Soon, the freighter slowed down to land, and a strange, popping and pinging noise became audible. It took Ivan a moment to realize it was a hail of pebbles that peppered the ship’s outer shell now that the shields were down.

It was a sound he’d better get used to, now. He would hear it for the rest of his life in one way or another.

Welcome to Bora Bora.

Milady OMlady_om on November 24th, 2012 07:08 am (UTC)
Interesting how cool/collected Ivan is with this and that you did not go with helpless despair/angst. It seems that Ivan grew some spine and balls in slavery :)

And props for your imagination on windmines. Would not be able to come with anything like that in a bazillion years.
osirisbrackhausosirisbrackhaus on November 24th, 2012 07:51 am (UTC)
Ivan was filled with fear and despair all his childhood. When he became a pet, he tried to ignore everything and just die. And then he realized that he didn't want that, that he really, really saw no point in dying until they killed him. That's when he started making plans to run away.
Of course, his armor of cool isn't perfect (as we will get to see), but he's been though a lot already, and 'being send to the mines' isn't much worse than 'being sold as a Dracon pet', so he's got a certain been there, done that attitude.

Thanks for the props, though the windmines were actually just a word I grabbed out of thin air. Over the years, it got more and more elaborate until we suddenly realized how it would make sense and then we had Ivan... I don't really come up with things like that myself, but given a little time, I think I can make a completely preposterous idea pretty credible.

Thanks again for reading and commenting!
idolme922idolme922 on November 24th, 2012 04:04 pm (UTC)
Major kudos for an entire chapter that was captivating without one word of dialog! The descriptions and Ivan's inner thoughts paint a very intriguing picture, dismal yet not hopeless, at least for Ivan.

This is so different from anything I've read. I can't wait for the rest! Lovely job! ♥
osirisbrackhausosirisbrackhaus on November 24th, 2012 07:49 pm (UTC)
Thank you so much, this really means a lot to me. I was a bit worried that it felt too much like the infodump it is, so I am all the more thrilled that it feels captivating. ^^

debbiemethosdeb on November 25th, 2012 12:36 am (UTC)
loved it ,even now he has nor totally givin up,he is looking at it as a step up? crazy guy but maybe that is what will keep him going.
osirisbrackhausosirisbrackhaus on November 25th, 2012 01:56 pm (UTC)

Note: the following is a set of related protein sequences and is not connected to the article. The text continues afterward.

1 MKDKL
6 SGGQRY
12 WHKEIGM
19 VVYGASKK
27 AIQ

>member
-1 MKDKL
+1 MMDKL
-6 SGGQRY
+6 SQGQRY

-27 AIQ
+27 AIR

He IS a bit on the strange side, but I do not think he's crazy. Damaged, maybe, but not crazy. He's just trying to see something, anything positive in this change.

Rest assured that you'll get to see how it turns out live and in color!

Thank for the comment!
BerthaBlueberthablue on November 27th, 2012 08:05 am (UTC)
I like Ivan's perspective. Very realistic, but still pretty hopeful, especially given the situation he's in. Then again, belonging to his sister couldn't have been a tea party; from what we've seen of her, the mines might be more enjoyable!
osirisbrackhausosirisbrackhaus on November 27th, 2012 08:12 pm (UTC)
Thank you! He didn't belong to his sister, who sold him to another Dracon - their father forbid it, because he wanted to get rid of this failure. But yes, the mines sound like something of a relief to him. We'll get a flashback to Ivan's time as a pet, though, so you can decide for yourself if it's a move up or down. ^^
triptyxtriptyx on November 27th, 2012 06:16 pm (UTC)
I had really forgotten how young he was when his sister sold him!! O_O I think he can exchange notes in horrible things with Wes and Robert!!! :S :S :S

I really loved the description of Bora Bora! Not an info dump at all! :)
The energy generated was then led towards the equator, where a huge microwave array sent the energy down to Yaiciz. As Bora Bora was in rotational lock with it’s planet. and Outside, craggy orange rock formations rushed by, bizarre shapes cut out of the ground by the storms, obscured by roiling clouds of orange dust. Maybe someday I will kick myself into doing some sketching again, I felt really inspired by this landscape! :)

And yes it took only this second chapter to me already being all :( poor Ivan! :S
osirisbrackhausosirisbrackhaus on November 27th, 2012 08:16 pm (UTC)
I think if ever they were to compare notes, Ivan would find that he'd been through more than Robert, but definitely less than Wesley. Then again, he was a pet only for a few years, not a lifetime like Robert, so maybe that makes a difference, too.

Thanks so much for the compliment about this not being an info-dump, I was admittedly worried. But the action will start with the next chapter, and from there on it's only getting better! (Or worse, that is...)

Thanks again for commenting!
Clodiametelliclodiametelli on December 3rd, 2012 05:24 am (UTC)
I liked the description of how the windmines work - clear and ingenious. Ivan is facing a grim prospect but he is not yet crushed.
osirisbrackhausosirisbrackhaus on December 3rd, 2012 07:38 am (UTC)
Thank you! Especially the 'clear' part made me smile - I was a little worried there.
hab318princess on December 12th, 2012 08:11 pm (UTC)
great chapter
osirisbrackhausosirisbrackhaus on December 13th, 2012 08:53 am (UTC)
Thank you!